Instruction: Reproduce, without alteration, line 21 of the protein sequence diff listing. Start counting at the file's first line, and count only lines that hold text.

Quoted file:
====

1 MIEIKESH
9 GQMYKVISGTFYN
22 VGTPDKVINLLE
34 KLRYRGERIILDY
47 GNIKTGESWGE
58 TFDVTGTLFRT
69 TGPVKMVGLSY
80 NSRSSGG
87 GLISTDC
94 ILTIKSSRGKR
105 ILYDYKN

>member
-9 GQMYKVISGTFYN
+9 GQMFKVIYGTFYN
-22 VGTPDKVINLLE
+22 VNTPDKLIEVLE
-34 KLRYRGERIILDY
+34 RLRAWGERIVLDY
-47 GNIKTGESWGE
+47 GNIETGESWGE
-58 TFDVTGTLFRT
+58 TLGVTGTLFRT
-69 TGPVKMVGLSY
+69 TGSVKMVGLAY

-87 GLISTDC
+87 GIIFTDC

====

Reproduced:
-58 TFDVTGTLFRT